On a blue sheet of paper featuring hand-drawn pastel balloons soaring through the clouds, a 12-year-old girl writes in neat cursive lettering. The note describes the young person’s aspirations for the future, written one week before she passed away from cancer.
Bonnie Freeman’s letter, dated July 3, 1983, explained the mission of Stop Children’s Cancer, a Gainesville nonprofit that seeks to prevent, control and cure cancer in children. Thirty-four years later, Stop Children’s Cancer works closely with researchers at UF Health to advance the cure rate of pediatric cancers through clinical trials.
Howard Freeman says his organization, which he founded with his wife, Laurel, and their daughters, Carolyne and Bonnie, is driven by Bonnie’s desire to help other families dealing with the trauma of a pediatric cancer diagnosis.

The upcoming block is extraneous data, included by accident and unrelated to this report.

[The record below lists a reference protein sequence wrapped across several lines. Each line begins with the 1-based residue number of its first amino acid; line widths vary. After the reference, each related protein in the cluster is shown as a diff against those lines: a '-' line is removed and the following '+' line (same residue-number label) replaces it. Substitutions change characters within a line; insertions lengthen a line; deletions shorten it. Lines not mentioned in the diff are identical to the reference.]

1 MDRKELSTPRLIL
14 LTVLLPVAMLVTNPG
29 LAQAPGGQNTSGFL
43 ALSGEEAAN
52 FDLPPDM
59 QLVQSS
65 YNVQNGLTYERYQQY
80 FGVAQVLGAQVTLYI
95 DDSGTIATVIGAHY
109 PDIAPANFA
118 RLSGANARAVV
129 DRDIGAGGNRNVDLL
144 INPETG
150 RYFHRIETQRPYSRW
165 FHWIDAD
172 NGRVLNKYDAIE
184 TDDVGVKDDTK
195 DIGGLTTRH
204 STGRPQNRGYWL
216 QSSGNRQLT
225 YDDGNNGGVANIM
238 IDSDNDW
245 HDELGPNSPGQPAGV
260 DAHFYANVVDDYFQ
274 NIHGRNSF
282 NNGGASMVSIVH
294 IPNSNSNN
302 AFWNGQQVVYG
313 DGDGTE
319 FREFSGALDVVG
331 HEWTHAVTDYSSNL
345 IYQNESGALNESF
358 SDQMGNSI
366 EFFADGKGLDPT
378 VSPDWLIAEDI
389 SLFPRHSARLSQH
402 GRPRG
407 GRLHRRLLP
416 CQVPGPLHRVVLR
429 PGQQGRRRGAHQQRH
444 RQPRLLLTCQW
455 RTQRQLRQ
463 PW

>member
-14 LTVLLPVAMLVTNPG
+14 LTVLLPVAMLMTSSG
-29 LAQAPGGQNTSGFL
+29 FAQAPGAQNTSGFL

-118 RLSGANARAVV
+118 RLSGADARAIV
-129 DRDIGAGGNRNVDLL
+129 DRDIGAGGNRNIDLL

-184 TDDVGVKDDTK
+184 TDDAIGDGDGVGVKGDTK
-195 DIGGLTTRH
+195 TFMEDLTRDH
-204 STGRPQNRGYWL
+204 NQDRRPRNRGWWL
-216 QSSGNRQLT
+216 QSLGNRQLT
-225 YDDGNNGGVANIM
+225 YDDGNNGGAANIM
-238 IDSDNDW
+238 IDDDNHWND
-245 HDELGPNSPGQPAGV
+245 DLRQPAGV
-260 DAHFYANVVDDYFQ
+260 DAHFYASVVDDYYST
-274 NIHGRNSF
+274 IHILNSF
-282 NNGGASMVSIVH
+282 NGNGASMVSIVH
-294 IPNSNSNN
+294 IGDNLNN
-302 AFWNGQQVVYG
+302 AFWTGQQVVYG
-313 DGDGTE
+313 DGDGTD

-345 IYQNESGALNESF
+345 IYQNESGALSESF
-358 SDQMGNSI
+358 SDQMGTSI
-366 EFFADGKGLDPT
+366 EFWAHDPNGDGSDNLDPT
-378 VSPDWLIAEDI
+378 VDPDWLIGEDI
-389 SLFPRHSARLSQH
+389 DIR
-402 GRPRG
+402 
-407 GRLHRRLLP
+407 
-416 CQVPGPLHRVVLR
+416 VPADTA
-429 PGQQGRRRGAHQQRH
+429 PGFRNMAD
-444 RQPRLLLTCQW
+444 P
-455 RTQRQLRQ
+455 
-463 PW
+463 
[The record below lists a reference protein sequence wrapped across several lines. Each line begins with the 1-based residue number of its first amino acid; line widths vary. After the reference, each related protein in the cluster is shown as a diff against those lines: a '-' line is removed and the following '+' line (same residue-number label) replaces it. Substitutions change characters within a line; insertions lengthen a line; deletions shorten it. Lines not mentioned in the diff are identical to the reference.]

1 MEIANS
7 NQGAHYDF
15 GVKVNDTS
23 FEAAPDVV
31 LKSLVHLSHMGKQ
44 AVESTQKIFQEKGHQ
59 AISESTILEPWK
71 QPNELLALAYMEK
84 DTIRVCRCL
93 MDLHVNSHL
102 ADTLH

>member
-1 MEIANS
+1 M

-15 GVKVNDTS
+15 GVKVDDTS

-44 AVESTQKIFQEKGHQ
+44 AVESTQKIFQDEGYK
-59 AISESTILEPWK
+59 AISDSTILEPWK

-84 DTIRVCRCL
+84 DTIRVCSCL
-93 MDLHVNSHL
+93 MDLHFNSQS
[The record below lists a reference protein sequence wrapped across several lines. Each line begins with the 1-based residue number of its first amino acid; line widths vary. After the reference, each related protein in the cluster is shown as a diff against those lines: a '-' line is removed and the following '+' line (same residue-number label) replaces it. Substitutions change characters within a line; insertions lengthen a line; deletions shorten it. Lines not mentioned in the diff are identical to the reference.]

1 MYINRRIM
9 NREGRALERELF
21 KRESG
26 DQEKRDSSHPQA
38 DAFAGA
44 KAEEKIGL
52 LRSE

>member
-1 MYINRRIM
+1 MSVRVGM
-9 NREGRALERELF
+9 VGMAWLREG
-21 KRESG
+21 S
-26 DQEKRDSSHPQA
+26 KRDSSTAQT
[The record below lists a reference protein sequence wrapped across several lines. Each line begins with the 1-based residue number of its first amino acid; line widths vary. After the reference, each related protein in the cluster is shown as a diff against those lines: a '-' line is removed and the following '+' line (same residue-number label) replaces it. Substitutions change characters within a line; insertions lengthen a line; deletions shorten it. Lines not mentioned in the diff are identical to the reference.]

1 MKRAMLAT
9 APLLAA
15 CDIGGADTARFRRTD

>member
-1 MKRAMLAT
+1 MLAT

“I’ll never forget the day I drove to Bonnie’s pediatrician to hear that she may have leukemia. From that point on, my family’s lives were changed,” Freeman says. “Two to three weeks after she was diagnosed, Bonnie came to us and said, ‘Why don’t we raise money to help other kids and their families, so they don’t have to go through what we’re going through right now?’ For the next two years, Bonnie led her life with so much courage and enthusiasm. We know we can’t bring Bonnie back, but every child that is helped — we call them our Stop Children’s Cancer angels — makes us feel good about what we’re doing.”
In 2017, Stop Children’s Cancer donated $1 million to the UF College of Medicine. The gift ensures the longevity of the Bonnie R. Freeman Clinical Trials Fund, established in 2011 by a gift of $1.05 million. Over the last four decades, the Freemans’ organization has helped provide more than $7 million in funding for pediatric cancer research at the UF College of Medicine. The most recent gift will continue to fund the assistant directorship of clinical research at the UF Pediatric Oncology Clinical Trials Office, held by Giselle Moore-Higgs, PhD, as well as support the UF Pediatric Sarcoma Center and the center’s development of clinical trials to treat bone cancers like osteosarcoma and Ewing sarcoma.